Come clean, Prime Minister, say what you mean

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A NATION pricks up its ears. It has long been puzzled by that sphinx-like face, with its bland language and unconvincing bonhomie. Now, by accident, the mask has slipped. His anti-Maastricht critics are 'bastards'. More strikingly, the Thatcher era is derided as 'a golden age that never was'. That sounds like a human being speaking.

And it was the authentic John Major, not the mannequin marched out for television interviews. This is the moody, tactical, salty-tongued leader his friends know, a man fizzing with exasperation, a man whose exterior calm hides a passionate, unpredictable personality. From his perspective, 'bastards' is a wholly reasonable description of the various rebels and British-nationalist snipers who infest the remoter suburbs of the party he is trying to lead.

The outburst, of only a few seconds' duration, both summarises Mr Major's problem and shows him the only possible way out of it. It was the most honest thing the wider public (rather wider than he bargained for) has heard him say. But because of its honesty, he found it embarrassing.

He is yoked to the bastards. He sits around the cabinet table with some of them. They will shrug and laugh off his honest words but they will never forget them. And as for the golden Thatcher era, to which they give their true loyalty, what aspects of it does the current Prime Minister believe never happened? Which of its boasted achievements were only invented retrospectively? Was she not tough enough on the unions? Were the privatisations and the monetarist experiments mere fraud?

There are answers to these questions, but Mr Major cannot utter them without offending the Thatcherites even more bitterly. He could say that Thatcherite attitudes to manufacturing were mistaken. (But he would rather not.) He could say that her attitudes to inflation and public spending were insufficiently rigorous. (But then he would have to do better, over the long-term, than she did. Is he really determined to?)

Above all, he could say that her visceral nationalism jeopardised Britain's true national interests in Europe. (But Bill Cash, no less, has been asked to help draw up a Tory European manifesto. What next? Lord Rees-Mogg for Foreign Secretary?)

Mr Major is, it would appear, in an impossible position. In order to bind the post-Thatcherite party together, he carefully muffled his own views on Europe . . . on his predecessor . . . on rather a lot of things. He had convinced himself that he had no alternative: or, again in his own words: 'I would have split the Conservative Party into smithereens.' So he kept mum. He bottled it up. Taunted beyond all resonable endurance, he smiled. Even last week, his public policy was to welcome the rebels back into the fold. Ho, ho]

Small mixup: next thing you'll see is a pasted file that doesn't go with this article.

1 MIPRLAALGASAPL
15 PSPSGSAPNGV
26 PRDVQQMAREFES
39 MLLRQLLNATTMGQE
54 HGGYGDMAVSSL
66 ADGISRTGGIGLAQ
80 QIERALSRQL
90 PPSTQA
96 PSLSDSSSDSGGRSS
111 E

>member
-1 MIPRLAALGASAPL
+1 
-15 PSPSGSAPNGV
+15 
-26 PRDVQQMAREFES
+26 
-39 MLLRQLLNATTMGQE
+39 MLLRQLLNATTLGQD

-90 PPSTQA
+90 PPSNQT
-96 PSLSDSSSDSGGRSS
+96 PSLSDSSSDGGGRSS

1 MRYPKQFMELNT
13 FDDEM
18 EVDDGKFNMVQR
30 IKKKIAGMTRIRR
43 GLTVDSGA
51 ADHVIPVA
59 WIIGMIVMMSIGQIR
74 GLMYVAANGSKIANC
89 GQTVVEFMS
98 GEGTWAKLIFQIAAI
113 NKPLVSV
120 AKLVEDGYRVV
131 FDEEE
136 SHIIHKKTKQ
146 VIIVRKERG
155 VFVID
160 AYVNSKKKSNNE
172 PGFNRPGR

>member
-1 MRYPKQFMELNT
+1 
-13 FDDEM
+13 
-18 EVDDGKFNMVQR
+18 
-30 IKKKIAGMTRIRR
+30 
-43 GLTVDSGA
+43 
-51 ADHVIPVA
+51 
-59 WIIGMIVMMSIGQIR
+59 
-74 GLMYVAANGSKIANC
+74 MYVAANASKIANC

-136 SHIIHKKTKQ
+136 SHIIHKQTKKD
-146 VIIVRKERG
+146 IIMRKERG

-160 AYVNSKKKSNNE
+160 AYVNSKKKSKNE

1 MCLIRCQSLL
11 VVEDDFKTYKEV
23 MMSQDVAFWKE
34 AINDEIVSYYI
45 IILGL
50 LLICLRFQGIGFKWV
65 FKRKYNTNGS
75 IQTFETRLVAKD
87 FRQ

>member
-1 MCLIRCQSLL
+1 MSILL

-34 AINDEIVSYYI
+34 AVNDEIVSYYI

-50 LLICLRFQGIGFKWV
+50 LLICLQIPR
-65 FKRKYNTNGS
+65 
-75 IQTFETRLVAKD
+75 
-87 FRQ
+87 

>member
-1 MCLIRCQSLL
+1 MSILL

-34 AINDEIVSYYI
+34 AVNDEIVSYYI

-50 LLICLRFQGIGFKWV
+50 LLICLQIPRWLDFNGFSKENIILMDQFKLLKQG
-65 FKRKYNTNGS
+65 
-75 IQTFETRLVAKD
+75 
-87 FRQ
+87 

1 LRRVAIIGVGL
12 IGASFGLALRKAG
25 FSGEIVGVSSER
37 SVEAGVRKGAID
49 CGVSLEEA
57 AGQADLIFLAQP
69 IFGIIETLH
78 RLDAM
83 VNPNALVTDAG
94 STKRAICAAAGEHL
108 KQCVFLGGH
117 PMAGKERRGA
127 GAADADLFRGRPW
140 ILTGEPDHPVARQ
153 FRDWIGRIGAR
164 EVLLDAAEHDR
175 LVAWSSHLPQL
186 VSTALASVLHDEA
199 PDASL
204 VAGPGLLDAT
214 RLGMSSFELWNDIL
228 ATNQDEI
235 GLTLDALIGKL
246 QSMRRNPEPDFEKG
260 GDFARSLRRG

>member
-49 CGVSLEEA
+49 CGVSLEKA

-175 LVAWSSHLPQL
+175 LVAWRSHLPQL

But had that honest little conversation not reached the outside world, the tactic could not have succeeded indefinitely. The more he appeases them, the more these people will hate and despise him. You cannot appease, placate or soothe a party with severe problems. You can only try to lead it - marshal your arguments, stand by them, confront everyone who disagrees and, if overpowered, go down fighting. You may make tactical retreats and occasionally feint. But you may not compromise on your central direction.

By doing so, Mr Major has got himself into a bind whose inherent absurdity is becoming ever clearer. He won't allow himself to be a right-wing Thatcherite nationalist. And his party won't allow him to be a Christian Democrat: as recently as Thursday, cabinet colleagues were refusing to countenance the idea of accepting the Social Chapter. Mr Major chafes under the Thatcherite inheritance. But he cannot throw it off.

So what can he do? This is not, after all, a John Major problem. It is about the curious and straining coalition that is the post-Thatcher Conservative Party. Any leader would be faced with the same choice of exacerbating its internal problems, or of leading from the back.

So he can, he must, fight, making clear his objections to the Thatcherite record, and acknowledging his Europeanism. As his French visitors pointed out yesterday, the great European issues will not go away. Britain needs a credible and serious position in the arguments ahead, but so long as Mr Major pretends to clasp the rebels to his breast he will sound neither credible nor serious. He would have been in a much stronger position if, immediately after his election victory, he had broken with the past and refused to muffle his own Europhile principles. When ministers warned him that they might be driven to resignation, he should have told them: 'walk'. Faced by a determined Prime Minister, they would have stayed.

Compromise was the error which has proved near-fatal. Compromise has been the enemy, not the rebels, who crumpled when faced with a really serious threat.

Most people will have been amused and sympathetic to read Mr Major's fervent words. Some of his party colleagues, not surprisingly, are mortified or furious. But Mr Major has to learn to appeal first to the country and worry less about the party. It was odd that his most convincing comments should have emerged through the malice of journalists or television engineers. But now everyone knows what he feels, he might as well come clean and finish the conversation in public. He has little left to lose.